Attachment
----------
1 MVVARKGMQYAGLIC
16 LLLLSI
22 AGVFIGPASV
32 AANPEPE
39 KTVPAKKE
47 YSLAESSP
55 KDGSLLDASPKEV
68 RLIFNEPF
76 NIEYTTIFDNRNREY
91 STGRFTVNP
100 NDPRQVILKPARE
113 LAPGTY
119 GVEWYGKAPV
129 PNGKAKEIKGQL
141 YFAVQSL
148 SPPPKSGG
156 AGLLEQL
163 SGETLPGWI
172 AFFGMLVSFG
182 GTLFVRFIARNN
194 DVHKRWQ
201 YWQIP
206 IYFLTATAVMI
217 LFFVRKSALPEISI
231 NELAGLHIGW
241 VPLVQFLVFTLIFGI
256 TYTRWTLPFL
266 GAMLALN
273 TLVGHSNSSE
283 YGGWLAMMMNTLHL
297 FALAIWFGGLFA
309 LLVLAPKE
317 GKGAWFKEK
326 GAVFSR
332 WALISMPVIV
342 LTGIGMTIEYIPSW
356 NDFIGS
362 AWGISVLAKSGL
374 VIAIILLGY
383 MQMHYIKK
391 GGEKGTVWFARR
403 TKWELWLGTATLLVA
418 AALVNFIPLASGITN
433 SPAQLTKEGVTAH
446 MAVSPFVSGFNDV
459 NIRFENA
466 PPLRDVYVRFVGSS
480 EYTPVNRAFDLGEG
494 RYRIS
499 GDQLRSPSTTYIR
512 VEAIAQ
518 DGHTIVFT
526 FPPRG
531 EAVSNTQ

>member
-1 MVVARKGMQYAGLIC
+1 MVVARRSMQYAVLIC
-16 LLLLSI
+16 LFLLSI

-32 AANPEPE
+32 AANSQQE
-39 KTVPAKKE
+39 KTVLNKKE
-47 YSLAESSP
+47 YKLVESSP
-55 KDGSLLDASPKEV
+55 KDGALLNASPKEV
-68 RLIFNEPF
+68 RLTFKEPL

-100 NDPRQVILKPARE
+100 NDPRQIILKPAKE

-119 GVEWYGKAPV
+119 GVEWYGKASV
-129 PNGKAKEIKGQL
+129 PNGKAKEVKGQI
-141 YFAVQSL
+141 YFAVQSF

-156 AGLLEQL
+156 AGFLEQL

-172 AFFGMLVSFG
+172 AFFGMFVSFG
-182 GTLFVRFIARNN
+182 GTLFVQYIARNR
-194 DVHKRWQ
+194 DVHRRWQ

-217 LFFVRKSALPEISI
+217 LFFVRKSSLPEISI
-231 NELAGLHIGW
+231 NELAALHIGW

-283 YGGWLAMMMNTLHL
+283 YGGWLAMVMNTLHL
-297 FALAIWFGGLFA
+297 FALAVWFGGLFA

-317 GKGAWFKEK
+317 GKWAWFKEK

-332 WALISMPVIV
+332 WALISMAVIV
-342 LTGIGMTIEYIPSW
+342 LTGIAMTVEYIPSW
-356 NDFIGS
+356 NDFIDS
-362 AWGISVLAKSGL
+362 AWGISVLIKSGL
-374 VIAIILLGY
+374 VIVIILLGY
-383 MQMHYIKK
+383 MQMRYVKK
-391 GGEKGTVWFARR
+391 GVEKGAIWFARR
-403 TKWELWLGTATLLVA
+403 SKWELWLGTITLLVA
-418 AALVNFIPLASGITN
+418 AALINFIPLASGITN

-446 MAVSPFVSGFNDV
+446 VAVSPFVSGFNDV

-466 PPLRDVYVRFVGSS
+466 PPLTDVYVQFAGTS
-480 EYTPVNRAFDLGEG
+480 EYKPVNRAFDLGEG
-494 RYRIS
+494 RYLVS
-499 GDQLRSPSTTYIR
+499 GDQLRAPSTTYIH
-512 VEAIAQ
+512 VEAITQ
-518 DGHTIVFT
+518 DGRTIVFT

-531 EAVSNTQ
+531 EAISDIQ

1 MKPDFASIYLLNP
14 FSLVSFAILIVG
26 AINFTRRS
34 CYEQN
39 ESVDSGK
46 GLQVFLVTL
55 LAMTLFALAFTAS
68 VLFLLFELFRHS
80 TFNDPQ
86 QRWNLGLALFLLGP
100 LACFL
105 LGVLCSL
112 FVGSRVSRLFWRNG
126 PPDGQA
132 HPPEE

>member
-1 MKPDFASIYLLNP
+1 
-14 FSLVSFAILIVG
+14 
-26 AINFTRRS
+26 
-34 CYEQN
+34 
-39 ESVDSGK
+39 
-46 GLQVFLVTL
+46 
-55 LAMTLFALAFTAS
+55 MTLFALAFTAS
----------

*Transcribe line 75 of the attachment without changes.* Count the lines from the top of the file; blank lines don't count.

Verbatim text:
+129 PNGKAKEVKGQI